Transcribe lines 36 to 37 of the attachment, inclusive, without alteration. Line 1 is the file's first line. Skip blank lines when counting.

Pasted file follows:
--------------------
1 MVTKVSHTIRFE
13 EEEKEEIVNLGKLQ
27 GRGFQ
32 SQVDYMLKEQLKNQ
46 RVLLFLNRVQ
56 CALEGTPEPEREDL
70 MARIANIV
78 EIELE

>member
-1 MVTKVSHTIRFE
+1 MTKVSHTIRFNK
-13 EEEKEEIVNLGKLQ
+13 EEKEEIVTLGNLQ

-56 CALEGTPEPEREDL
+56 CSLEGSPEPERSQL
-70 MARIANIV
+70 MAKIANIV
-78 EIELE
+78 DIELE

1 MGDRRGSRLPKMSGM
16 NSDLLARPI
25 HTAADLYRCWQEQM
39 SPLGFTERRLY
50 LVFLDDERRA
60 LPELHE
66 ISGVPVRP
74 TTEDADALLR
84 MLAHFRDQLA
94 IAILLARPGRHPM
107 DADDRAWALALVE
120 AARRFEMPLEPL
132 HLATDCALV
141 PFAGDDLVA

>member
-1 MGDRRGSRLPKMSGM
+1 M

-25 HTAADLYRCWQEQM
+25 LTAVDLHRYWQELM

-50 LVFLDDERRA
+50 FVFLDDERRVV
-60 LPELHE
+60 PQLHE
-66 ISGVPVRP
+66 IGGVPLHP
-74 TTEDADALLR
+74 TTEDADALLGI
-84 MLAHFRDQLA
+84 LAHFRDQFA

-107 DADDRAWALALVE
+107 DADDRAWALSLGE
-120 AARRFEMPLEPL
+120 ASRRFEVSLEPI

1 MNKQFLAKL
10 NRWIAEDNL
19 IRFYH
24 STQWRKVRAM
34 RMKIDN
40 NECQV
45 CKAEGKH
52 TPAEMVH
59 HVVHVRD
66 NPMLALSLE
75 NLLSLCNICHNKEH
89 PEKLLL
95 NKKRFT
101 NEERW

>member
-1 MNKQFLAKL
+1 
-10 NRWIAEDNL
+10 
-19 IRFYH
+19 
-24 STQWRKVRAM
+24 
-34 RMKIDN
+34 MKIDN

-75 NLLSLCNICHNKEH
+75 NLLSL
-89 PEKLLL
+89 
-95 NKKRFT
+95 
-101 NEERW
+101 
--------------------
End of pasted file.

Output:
+1 M

-25 HTAADLYRCWQEQM